Christine Lagarde's press conference held yesterday following the ECB's monetary policy meeting had the peculiarity that nothing was really expected in terms of decision making; what was at stake was the update of the inflation and growth figures and investors were essentially waiting for comments on the strength of the euro and additional equity signals. In these respects, it was a meeting without surprises or false notes; but one wonders whether Christine Lagarde did not miss an opportunity to pass on a more accommodating message given the low inflation and the resumption of the pandemic. Is this why Philip Lane spoke cautiously this morning to correct the tone?
No change then. The ECB has left its rates unchanged and did not deem it necessary to send a signal now on the extension of the asset purchase program (EPPP) of 1350 billion euros beyond June 2021. This leads observers to focus on discourse and on updating forecasts, two elements that send a slightly different message.
In terms of forecasts, the ECB has revised its GDP forecast for the euro zone in 2020 downwards from -8.7% to -8.0%, expecting a strong recovery in the third quarter despite the identified slowdown in the services sector recovery. The ECB has also revised upwards its inflation estimate for 2021 to 1.0% and its core inflation estimate for 2022 is also revised upwards based on the positive impact of current monetary and fiscal policies. In keeping with the forecast, the ECB is therefore sending a more "hawkish" signal to the markets, which in turn pushed the euro higher against the dollar in the afternoon.
Let's now focus on the language elements, which are in line with Christine Lagarde's previous lectures, and reflect great caution in analysing the situation, highlighting for example an inflation that will remain negative until the end of the year. These remarks leave many doors open for an extension of the accommodating measures in the coming months depending on the evolution of the pandemic and the economic situation. Indeed, the President of the ECB did not fail to stress that the economic risks were essentially bearish and to express her concern about the pandemic, which remains the main risk to the recovery.
Christine Lagarde's much-awaited commentary on the currency came as no surprise, as it respects the canons of the Frankfurt institution's policy: the exchange rate is not an objective in itself, but the strength of the euro is closely monitored by the ECB for the downward pressure it induces on inflation.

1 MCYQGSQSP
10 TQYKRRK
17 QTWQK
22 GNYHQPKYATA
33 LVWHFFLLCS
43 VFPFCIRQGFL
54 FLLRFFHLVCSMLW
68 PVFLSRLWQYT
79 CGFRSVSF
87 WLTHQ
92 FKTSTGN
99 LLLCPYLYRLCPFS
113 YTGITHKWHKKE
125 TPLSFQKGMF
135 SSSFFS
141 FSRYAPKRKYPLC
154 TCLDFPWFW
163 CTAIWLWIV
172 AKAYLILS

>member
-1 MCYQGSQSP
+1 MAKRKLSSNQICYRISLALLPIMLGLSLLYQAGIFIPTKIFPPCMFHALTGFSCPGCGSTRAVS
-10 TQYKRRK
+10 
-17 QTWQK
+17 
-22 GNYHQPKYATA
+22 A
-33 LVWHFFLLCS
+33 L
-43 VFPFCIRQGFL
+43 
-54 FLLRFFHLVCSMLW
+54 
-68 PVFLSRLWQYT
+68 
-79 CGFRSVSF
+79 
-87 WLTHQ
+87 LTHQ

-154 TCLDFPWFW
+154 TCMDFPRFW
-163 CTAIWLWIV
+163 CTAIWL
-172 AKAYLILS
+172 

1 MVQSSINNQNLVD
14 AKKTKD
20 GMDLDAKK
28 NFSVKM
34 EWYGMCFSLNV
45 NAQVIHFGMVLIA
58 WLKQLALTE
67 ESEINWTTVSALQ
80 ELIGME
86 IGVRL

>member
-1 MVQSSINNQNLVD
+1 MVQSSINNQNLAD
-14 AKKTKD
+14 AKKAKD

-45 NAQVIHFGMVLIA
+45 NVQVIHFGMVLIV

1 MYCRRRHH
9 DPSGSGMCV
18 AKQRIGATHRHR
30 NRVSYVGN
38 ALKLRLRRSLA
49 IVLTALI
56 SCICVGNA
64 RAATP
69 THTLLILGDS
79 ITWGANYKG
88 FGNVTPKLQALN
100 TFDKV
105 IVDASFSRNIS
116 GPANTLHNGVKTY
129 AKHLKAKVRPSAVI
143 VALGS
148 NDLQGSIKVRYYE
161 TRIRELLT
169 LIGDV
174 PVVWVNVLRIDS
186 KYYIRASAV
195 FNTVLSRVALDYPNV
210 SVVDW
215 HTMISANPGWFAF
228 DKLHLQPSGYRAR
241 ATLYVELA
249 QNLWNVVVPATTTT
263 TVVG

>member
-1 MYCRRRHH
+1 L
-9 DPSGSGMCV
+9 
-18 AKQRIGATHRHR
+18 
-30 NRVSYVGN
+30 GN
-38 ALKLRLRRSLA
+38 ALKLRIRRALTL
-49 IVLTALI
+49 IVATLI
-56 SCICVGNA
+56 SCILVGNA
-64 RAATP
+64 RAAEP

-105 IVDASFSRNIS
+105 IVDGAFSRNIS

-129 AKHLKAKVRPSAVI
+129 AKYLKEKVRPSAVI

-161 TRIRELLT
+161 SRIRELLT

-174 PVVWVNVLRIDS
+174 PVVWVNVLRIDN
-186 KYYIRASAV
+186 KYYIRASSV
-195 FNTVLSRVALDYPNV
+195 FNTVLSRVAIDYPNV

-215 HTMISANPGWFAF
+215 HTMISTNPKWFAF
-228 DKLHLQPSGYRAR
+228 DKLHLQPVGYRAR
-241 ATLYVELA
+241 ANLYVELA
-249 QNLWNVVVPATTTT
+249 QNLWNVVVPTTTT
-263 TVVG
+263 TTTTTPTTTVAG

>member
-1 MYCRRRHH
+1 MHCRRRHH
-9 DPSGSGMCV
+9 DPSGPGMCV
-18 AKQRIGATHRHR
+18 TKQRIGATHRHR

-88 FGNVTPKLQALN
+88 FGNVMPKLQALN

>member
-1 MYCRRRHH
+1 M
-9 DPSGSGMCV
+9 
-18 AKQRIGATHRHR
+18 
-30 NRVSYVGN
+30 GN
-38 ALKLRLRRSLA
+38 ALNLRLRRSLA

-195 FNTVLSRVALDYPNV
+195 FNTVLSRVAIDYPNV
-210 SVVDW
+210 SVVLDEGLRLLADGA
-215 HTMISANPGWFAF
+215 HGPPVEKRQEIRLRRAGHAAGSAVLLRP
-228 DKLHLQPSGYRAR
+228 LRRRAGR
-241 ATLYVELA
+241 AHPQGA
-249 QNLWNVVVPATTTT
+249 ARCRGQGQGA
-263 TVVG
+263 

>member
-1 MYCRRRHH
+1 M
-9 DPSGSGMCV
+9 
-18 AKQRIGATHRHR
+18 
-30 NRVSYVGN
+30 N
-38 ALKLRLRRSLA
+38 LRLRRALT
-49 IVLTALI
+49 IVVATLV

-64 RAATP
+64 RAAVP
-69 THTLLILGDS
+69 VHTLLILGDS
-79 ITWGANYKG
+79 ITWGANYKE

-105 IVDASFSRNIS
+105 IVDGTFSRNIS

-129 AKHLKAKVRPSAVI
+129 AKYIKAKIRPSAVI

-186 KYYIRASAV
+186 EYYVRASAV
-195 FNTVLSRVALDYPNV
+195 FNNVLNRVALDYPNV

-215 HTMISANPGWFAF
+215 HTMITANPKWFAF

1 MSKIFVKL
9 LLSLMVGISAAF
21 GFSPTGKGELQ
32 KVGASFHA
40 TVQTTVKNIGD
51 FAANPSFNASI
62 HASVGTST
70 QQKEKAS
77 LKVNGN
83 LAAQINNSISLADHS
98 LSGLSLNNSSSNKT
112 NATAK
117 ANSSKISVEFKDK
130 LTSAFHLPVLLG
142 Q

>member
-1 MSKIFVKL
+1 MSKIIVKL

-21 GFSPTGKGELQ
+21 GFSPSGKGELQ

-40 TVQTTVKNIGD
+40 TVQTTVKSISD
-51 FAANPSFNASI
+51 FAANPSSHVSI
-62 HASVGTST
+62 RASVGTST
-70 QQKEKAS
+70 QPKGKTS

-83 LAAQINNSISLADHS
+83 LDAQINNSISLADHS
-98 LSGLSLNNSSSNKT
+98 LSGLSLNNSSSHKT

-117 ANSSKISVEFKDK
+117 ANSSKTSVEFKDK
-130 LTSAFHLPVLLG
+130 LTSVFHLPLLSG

Philip Lane, who prepared the groundwork on the subject a few days ago, spoke this morning to add a hint of caution to this picture, indicating that "the ECB Governing Council stood ready to intervene and adjust all its instruments if necessary to ensure that inflation evolves towards its target level". The Governor of the Banque de France also reinforced the message on the currency beyond the deflationary impact of the strong euro by recalling the negative implications for the price competitiveness of euro zone exports.
In the end, the ECB will have undoubtedly judged wiser to wait rather than anticipate, and not to over-react to the negative inflation of August (-0.2% in the euro zone). The comeback of the epidemic in the euro zone (now more cases in continental Europe than the United States), and the growing prospect of the United Kingdom leaving the EU without an agreement at the end of the year from the EU are all risks which, if they materialize, will require a monetary response. All options are therefore open for the coming months. In this context, it is legitimate to expect either an extension of the ECB's asset purchase program or a possible further reduction in rates, a measure whose effectiveness would remain questionable in terms of growth, but which would mainly benefit governments and current bondholders and which would again penalise banks unless the deposit tiering scheme is revised.